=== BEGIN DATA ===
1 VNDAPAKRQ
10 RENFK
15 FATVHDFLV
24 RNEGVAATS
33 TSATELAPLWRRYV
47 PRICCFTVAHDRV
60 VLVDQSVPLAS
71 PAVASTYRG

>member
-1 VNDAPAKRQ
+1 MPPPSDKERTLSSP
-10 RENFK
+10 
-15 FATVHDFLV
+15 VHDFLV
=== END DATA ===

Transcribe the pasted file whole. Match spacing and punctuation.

1 VNDAPAKRQ
10 RENFK
15 FATVHDFLV
24 RNEGVAATS
33 TSATELAPLWRRYV
47 PRICCFTVAHDRV
60 VLVDQSVPLAS
71 PAVASTYRG

>member
-1 VNDAPAKRQ
+1 MPPPSDKERTLSSP
-10 RENFK
+10 
-15 FATVHDFLV
+15 VHDFLV